Deep Tissue Massage is specifically known to benefit circulation. Through applying slow strokes, direct pressure, and friction on muscles, deep tissue massage can reduce tension and help with stiffness and soreness. 

Stroking the body, and looking for areas that are especially tight or painful, is a good way to find areas of fascia pain. 

By applying deep, rhythmic massage with a massage gun or with the hands, it is possible to loosen up tight, spasmed muscle and connective tissue, and thus decrease pain and increase flexibility. Doing all of this, and also stroking the skin and muscles, moving the hands from far away from the heart in sweeping and kneading motions that lead toward the heart, helps with excess fluid build up in the extremities, and helps circulation in general.

Swedish Massage

Swedish massage is a popular kind of massage that many beginners enjoy. It involves using lighter strokes than some other types of massage and is excellent for helping someone relax if they are having a bad week or having any anxiety issues. 

The application of light pressure with the hands, or with an electric massager, is provided to the skin of the entire body, slowly working one area at a time.  Steady pressure is applied to the muscle groups, working from far away from the heart, moving the massager or the hands slowly toward the heart.

This type of massage is excellent for helping the circulatory and lymph system both invigorate the tissues and help rid them of waste products.

Manual Lymphatic Drainage

The lymphatic system relies upon the movements of smooth muscle to push lymph fluids toward the heart, and then the resultant waste products are filtered out of the body. For this reason, massage is especially good to help this process work better. 

Some people who have had lymph nodes surgically removed will especially benefit from this massage, which is sometimes called decongestive lymphatic therapy (DLT). The use of a roller type massager, or manual massage tools, may be of benefit when performing this gentle, sweeping massage.

This type of massage focuses on applying very light pressure, primarily stroking and stretching the skin lightly. It focuses heavily upon the areas of the body that have a number of lymph nodes: the neck, the axillae (armpits), the groin, and the backs of the knees. Putting deep pressure on muscles is contraindicated for this kind of massage. 

It is a good idea to drink 2-4 extra glasses of water a day when receiving this kind of massage, to help aid the flow of lymph. Do not perform this massage on any areas where you have had cancer treatment or surgery.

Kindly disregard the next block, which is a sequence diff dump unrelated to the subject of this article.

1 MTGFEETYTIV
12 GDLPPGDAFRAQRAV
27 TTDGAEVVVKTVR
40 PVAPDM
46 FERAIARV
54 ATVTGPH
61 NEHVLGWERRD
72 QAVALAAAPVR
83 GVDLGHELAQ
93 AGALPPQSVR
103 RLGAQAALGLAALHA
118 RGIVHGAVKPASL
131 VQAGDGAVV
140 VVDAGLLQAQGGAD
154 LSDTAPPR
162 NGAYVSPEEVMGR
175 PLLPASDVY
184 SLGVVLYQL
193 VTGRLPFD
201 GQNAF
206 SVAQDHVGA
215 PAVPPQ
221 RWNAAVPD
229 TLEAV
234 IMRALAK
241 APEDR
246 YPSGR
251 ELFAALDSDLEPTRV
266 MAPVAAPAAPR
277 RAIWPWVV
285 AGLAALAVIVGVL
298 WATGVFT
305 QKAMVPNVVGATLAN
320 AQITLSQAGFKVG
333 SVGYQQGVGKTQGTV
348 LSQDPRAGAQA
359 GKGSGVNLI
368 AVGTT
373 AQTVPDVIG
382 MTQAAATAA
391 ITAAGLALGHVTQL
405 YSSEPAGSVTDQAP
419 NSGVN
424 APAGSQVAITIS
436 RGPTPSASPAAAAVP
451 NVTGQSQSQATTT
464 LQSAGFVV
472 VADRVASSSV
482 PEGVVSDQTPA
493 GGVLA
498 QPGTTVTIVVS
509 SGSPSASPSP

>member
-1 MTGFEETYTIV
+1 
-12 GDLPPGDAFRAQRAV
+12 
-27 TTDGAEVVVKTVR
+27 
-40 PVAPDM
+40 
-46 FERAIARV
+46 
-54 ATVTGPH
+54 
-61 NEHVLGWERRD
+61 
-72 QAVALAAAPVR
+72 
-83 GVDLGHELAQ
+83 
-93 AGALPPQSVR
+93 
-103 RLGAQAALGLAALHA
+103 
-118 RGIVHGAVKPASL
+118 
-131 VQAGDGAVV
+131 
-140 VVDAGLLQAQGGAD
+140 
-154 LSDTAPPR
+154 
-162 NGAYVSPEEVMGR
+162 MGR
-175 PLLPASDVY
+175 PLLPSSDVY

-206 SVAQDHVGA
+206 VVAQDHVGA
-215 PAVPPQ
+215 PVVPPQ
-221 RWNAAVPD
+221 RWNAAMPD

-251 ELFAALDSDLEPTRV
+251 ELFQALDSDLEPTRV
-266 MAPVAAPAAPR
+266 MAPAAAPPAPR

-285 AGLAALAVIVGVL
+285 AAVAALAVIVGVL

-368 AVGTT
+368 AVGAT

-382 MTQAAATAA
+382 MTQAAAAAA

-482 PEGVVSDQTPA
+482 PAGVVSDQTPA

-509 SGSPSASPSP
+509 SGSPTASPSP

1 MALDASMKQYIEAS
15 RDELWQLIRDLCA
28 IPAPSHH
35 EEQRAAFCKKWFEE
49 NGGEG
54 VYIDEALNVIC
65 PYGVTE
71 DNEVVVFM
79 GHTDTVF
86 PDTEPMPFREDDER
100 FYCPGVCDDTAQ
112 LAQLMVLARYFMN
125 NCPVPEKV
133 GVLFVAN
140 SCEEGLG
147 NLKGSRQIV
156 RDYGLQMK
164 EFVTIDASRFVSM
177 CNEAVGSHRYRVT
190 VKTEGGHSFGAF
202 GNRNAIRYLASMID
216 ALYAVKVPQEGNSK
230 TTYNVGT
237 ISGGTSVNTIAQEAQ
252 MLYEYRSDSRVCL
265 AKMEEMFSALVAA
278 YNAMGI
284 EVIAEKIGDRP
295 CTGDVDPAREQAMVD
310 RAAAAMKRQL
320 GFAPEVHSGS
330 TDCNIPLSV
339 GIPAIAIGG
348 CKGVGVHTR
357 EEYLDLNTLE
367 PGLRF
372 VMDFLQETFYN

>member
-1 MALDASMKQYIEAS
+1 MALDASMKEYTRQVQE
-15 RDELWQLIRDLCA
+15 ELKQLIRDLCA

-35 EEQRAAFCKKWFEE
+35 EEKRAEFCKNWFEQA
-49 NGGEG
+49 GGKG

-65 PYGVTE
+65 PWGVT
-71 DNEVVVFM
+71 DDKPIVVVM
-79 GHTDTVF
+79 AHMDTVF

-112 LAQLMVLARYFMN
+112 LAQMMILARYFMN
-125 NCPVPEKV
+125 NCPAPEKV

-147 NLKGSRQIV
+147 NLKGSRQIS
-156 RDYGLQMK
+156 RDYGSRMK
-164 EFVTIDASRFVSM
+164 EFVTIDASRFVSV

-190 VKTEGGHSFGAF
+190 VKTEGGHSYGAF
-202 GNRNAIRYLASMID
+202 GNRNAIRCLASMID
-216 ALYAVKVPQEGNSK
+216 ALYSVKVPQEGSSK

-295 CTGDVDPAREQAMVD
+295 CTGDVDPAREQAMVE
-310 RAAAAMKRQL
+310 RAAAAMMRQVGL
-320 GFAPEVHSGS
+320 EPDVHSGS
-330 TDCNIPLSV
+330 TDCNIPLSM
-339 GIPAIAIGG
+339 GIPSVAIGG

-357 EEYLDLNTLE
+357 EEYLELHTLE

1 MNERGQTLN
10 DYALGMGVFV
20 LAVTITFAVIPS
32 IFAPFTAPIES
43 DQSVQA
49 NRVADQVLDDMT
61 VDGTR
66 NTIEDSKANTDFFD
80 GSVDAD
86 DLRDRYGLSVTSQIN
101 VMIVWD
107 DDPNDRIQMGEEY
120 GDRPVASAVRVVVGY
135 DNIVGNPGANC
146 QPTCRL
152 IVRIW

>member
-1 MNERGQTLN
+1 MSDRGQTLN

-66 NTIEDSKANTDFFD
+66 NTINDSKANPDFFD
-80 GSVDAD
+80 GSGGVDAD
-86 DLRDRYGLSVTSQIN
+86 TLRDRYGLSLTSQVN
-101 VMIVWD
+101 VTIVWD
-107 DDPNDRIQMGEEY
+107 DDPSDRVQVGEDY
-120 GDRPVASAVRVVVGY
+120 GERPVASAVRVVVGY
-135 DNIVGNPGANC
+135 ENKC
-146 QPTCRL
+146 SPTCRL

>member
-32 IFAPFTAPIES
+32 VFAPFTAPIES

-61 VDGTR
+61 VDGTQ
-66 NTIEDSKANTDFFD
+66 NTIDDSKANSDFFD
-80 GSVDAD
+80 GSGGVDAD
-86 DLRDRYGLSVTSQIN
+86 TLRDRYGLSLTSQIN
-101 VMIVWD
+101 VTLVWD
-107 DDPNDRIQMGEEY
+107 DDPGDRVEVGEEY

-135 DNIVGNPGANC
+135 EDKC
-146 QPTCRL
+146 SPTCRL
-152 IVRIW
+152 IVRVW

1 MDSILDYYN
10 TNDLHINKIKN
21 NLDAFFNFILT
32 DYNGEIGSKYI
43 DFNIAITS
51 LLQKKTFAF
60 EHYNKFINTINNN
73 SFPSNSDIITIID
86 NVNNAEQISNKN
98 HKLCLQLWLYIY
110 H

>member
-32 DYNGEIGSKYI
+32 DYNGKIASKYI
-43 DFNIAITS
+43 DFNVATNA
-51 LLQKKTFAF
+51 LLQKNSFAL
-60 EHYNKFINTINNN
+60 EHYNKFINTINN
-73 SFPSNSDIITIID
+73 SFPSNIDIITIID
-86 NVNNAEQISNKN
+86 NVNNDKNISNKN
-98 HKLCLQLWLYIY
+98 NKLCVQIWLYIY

• Practice slow, deep breathing, in through the nose and out through the mouth, through the entire massage. This is a very important part of the massage, and it helps the process of moving the lymph fluid. The benefits of Lymphatic Breathing is described in this way: “Deep breathing acts like a pump that helps move fluid through the vessels and lymph nodes.(1)
  • This massage can be done sitting, standing, or lying down. 
  • Starting at the front of the neck, carefully and gently stretch the skin toward the collarbones. Repeat a slow, sliding downward motion from both sides of the neck and at the back of the neck, from the hairline down toward the spine.
  • Cup the palm, “pumping” under each armpit, massaging upward
  • Place both hands behind the knees, with the fingers pointing at each other. “Pump” the palms behind the knees, making rolling motions upward.
  • Place your palms flat on the opposite sides of the chest, slightly above the breasts. Move the hands upward, over the collarbone. Continue gently moving up the neck, until the skin on the chest feels tight, then release… To continue instruction, please follow this link to get detailed step by step instruction on continuing through a total body massage for lymphatic drainage. 

The authors of a 2015 systematic review concluded that manual lymphatic massage in some cases is more effective than a massage that is focused on connective tissue, such as fascia, in relieving symptoms of fibromyalgia. These specific symptoms included stiffness and depressive episodes.

Massage for Better Health

An electric massager can provide a quick, invigorating massage that can both boost your mood and improve your general health. Today it is not necessary to spend money several times a month on a private massage when massage guns are better than ever at soothing sore muscles

Sources:

https://abcnews.go.com/Health/ColdandFluQuestions/story?id=6434097

https://www.britannica.com/science/lymph

https://www.mayoclinic.org/healthy-lifestyle/stress-management/in-depth/massage/art-20045743

https://www.physio.co.uk/treatments/massage/physiological-effects-of-massage/cellular-effects/increased-lymphatic-drainage

https://www.healthline.com/health/how-to-perform-lymphatic-drainage-massage

https://health.howstuffworks.com/wellness/spa-health/5-massage-therapies-that-improve-circulation.htm

https://www.medicalnewstoday.com/articles/324518